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Karim-Kos group

We focus on analysing childhood cancer statistics. Looking at these statistics, we aim to expand our knowledge about the incidence of childhood cancer, its spread in the population, possible causes and prognosis. Together, these are known as cancer surveillance. Secondly, we focus on unraveling the causes behind differences in outcomes between children and young adults diagnosed with the same cancer type to improve quality of care and outcomes in both patient groups, and to stimulate collaborations between pediatric and young adult cancer care units.

Group leader: Dr. Henrike Karim-Kos
Phone +31 618418717
"Epidemiological data provide insight into the progress that we are making in our fight against childhood cancer" Dr. Henrike Karim-Kos - Group leader
Childhood cancer surveillance

Cancer surveillance provides interesting information for and can be used in the development and evaluation of new interventions in two domains: a) the public health domain (population-level) focusing on primary and secondary prevention, and b) the clinical domain (patient-level) focusing on quality of care, prognosis and quality of life. Progress made in one or both domains can be assessed by standard surveillance measures: incidence, stage at diagnosis, survival and mortality. These measures are comparable on an international level and are available for the Netherlands since the 1990s.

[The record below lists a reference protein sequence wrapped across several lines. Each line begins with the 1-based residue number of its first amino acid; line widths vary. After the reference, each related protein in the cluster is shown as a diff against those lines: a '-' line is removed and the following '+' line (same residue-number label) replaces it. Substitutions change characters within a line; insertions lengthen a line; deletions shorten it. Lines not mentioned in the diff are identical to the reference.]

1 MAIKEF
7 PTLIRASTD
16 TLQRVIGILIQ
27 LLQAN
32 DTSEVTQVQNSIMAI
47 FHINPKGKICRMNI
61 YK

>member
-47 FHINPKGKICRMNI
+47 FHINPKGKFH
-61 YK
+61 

In pediatric oncology, the largest intervention in the Netherlands has been concentration of care in one single center as of 2018, namely the Princess Máxima Center for pediatric oncology, with the ambition to improve the outcome of childhood cancer. It is important to investigate the effect of this centralisation on quality of care and ‘cure’ in the future. Therefore, information on the prior situation is fundamental. Evaluation of pediatric cancer care, focusing on both the past and the future, is one of the main goals of our research group.

Our current research programs focus on:

Trends in incidence and survival of several types of childhood cancer

To measure progress and to provide information prior to concentration of childhood care in the Netherlands we have studied already several types of childhood cancer: acute lymphoid leukemia (ALL), acute myeloid leukemia (AML), Hogkin lymphoma, Non-Hodgkin-lymphoma, neuroblastoma, renal tumors and extracranial germ cell tumors.

Epidemiology of high grade brain tumors in children and treatment outcomes

Brain tumors are the most common solid tumors in children and around 50% of these tumors are classified as high-grade. Pediatric high-grade brain tumors are among the most devastating childhood cancers, associated with dismal survival outcomes and high morbidity rates. Underlying reasons for these poor survival outcomes are the aggressive nature of these tumors and the limited treatment options.